Santa Anita Park will shut down indefinitely after 21 horses died at the storied Southern California venue in the last 10 weeks, the park confirmed Tuesday, putting all races and training on hold until a thorough inspection of the track can be made.
The unprecedented announcement came after Lets Light the Way, a 4-year-old filly, was injured Tuesday during a training run and euthanized. The sudden spike of deaths has sparked protests outside the park and concern from the state’s horse racing governing board.
The decision means the track will postpone the Santa Anita Handicap race that was scheduled for Saturday, and no training will be allowed Wednesday as the park looks to address nearly two dozen horse deaths since Dec. 26, spokesperson Mike Willman confirmed to BuzzFeed News.
Races had already been suspended this week, the second time this year, in anticipation of heavy rain, but were expected to resume Friday until they were suddenly put on hold after another horse death was reported.
In response to the latest death, a spokesperson for the California Horse Racing Board — which oversees the horse racing industry in the state — told BuzzFeed News it would also be “examining other options to prevent additional fatalities.”
The Stronach Group, which owns Santa Anita and other tracks, notified the state agency it was considering shutting down in order to more fully inspect the condition of the tracks, a spokesperson said.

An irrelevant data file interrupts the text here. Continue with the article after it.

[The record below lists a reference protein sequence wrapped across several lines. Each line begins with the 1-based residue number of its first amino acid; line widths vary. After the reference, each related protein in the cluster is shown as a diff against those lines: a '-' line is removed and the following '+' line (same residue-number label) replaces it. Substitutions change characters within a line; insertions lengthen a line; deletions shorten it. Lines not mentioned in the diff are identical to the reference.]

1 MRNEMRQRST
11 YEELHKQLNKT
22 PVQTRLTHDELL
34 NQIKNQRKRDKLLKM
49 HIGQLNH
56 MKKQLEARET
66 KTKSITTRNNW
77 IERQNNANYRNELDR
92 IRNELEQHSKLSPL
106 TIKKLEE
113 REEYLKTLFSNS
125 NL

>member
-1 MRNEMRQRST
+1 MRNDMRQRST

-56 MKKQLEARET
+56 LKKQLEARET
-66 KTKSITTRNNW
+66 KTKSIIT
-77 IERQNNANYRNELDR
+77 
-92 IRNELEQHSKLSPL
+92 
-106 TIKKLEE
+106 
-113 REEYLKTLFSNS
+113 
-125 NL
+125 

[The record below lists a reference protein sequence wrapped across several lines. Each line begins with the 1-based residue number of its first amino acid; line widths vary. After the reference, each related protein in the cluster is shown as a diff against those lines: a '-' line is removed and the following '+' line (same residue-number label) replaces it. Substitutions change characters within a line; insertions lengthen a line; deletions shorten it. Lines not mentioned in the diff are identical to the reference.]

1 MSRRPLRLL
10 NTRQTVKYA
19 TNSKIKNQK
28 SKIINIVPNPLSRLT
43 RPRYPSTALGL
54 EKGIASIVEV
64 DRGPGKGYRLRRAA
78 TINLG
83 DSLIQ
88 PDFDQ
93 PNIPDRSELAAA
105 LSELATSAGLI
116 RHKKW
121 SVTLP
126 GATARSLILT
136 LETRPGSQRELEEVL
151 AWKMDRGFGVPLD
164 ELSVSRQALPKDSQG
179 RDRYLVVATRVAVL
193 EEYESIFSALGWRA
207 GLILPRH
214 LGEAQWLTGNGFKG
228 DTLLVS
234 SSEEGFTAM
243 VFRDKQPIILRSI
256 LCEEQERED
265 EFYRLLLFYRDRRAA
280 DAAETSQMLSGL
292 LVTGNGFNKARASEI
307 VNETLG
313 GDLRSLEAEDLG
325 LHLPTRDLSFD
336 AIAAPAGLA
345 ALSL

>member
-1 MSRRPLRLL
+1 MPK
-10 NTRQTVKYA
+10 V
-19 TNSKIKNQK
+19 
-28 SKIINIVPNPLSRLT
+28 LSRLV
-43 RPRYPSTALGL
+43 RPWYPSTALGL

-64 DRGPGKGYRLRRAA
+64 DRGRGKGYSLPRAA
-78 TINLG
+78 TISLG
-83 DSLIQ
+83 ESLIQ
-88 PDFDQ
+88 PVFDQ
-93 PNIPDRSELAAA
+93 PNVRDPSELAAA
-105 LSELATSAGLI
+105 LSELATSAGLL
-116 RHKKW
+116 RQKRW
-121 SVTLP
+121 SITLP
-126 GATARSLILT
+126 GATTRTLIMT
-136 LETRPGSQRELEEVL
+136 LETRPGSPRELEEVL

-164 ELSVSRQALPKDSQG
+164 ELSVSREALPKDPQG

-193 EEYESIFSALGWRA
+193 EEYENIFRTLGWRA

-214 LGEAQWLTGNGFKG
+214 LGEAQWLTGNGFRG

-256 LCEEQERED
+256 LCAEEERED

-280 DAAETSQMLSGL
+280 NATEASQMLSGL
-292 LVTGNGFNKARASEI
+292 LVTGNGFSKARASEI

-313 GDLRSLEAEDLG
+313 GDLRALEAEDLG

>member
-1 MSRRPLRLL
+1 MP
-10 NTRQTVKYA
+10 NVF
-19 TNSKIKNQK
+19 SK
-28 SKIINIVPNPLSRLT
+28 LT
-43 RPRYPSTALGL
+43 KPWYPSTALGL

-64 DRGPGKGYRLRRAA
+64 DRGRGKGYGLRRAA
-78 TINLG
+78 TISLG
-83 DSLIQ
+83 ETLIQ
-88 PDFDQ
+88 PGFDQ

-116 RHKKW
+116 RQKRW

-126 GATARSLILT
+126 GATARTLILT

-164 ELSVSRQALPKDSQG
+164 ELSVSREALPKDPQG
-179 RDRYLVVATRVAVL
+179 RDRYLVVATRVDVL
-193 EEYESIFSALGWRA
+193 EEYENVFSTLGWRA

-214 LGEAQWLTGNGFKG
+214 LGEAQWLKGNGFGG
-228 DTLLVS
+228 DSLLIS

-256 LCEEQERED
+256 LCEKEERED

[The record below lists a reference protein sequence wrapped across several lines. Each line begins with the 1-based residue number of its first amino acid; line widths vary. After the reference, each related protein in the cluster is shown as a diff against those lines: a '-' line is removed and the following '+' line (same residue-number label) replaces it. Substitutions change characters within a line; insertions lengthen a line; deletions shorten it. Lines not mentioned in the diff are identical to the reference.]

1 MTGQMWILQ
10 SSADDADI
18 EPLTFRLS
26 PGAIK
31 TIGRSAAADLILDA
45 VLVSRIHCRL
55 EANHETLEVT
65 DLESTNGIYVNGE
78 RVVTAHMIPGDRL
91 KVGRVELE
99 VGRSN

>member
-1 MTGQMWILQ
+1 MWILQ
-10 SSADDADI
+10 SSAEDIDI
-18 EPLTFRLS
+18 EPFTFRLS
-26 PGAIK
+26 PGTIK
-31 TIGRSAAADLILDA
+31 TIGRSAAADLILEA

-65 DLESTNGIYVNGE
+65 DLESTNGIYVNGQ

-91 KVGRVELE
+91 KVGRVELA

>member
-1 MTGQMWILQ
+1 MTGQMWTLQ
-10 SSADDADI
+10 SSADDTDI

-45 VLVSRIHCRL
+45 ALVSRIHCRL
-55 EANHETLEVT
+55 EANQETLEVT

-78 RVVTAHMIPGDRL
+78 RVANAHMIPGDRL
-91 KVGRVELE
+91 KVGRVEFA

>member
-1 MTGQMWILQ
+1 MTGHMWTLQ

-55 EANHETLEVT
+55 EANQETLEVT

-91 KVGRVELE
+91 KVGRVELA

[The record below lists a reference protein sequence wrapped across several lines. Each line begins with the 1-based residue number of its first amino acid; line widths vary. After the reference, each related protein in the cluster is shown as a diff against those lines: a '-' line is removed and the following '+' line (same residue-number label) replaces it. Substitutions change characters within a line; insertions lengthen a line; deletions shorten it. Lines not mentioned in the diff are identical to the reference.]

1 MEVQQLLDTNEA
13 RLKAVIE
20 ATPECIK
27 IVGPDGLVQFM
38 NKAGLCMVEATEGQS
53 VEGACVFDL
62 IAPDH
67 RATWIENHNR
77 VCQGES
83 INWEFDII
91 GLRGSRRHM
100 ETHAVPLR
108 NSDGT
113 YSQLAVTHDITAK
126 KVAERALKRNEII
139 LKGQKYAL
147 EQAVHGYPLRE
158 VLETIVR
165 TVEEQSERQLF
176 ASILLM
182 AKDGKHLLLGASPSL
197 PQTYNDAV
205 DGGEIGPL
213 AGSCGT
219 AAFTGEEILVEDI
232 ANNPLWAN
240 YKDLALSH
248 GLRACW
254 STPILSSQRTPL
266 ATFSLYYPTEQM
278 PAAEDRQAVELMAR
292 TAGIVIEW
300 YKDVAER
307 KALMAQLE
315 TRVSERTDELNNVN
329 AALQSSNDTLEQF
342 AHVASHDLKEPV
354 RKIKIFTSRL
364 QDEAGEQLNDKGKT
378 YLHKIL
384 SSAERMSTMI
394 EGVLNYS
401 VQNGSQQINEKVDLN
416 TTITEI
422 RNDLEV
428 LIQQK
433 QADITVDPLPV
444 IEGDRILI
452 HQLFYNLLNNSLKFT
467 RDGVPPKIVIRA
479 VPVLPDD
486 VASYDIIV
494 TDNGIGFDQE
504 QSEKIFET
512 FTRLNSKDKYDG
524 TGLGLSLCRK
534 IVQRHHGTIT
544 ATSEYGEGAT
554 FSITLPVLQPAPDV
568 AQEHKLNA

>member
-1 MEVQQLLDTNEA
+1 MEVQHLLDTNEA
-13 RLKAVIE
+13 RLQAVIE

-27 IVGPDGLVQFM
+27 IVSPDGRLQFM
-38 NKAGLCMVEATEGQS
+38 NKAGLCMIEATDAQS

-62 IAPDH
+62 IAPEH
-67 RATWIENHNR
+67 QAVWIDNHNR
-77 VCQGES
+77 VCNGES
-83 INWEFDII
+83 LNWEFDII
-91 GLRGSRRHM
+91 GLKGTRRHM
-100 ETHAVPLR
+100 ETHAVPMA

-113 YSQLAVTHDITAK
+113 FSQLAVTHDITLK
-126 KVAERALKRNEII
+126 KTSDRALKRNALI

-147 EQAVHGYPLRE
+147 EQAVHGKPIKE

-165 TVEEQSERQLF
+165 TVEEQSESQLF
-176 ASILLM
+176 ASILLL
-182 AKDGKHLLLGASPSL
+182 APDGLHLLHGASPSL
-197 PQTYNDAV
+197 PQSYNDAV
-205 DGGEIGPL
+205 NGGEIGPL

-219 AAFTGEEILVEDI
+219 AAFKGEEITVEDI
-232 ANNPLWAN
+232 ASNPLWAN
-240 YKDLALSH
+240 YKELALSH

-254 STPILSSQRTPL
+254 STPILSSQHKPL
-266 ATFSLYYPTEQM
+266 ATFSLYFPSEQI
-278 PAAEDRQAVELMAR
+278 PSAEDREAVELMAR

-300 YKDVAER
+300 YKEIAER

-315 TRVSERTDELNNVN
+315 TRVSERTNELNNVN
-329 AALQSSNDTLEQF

Santa Anita has twice closed its tracks after experiencing a particularly rainy season and, in light of the recent deaths, has brought in experts to examine the tracks’ integrity.
The spokesperson did not provide details on what actions the board was considering, but said chair Chuck Winner asked that the issue be placed on the agenda for the board’s next meeting.
Horse deaths are not uncommon in the world of racing, but the number of fatalities at the Arcadia park has drawn increased scrutiny after it doubled from the previous year.
Since Dec. 26 when the meeting opened, 21 horses have died. During the same period last year, 11 deaths were reported.
According to the Associated Press, seven of the 21 deaths occurred during races on a dirt track, while five happened on turf. Nine deaths occurred during training sessions on dirt tracks.
“My opinion is the problem is the bad weather,” trainer Ron McAnally told the horse racing publication Blood Horse. McAnnally was the trainer for Lets Light the Way, which was euthanized Tuesday.
In February, Santa Anita Park reported it had received 11.5 inches of rain, which could substantially affect the condition of the tracks.
“Weather is the cause of all this,” McAnnally told Blood Horse. “I loved that filly. I bought her at the sale — liked the way she walked. I feel as bad as anybody … I wanted to cry when we had to put her down.”
Santa Anita closed its main track for the day on Feb. 25 and the following morning to evaluate its surface following reports of the horses’ deaths. That same week, the park deemed its track “one hundred percent ready” after it was examined by Mick Peterson of the University of Kentucky’s Ag Equine Programs.
Racing was also canceled Thursday due to rain forecasts, with park officials stating they were “acting proactively in order to try to avoid most of the heavy rain.” Santa Anita also announced it was bringing back its recently retired trackman Dennis Moore as a consultant to inspect its 1-mile track.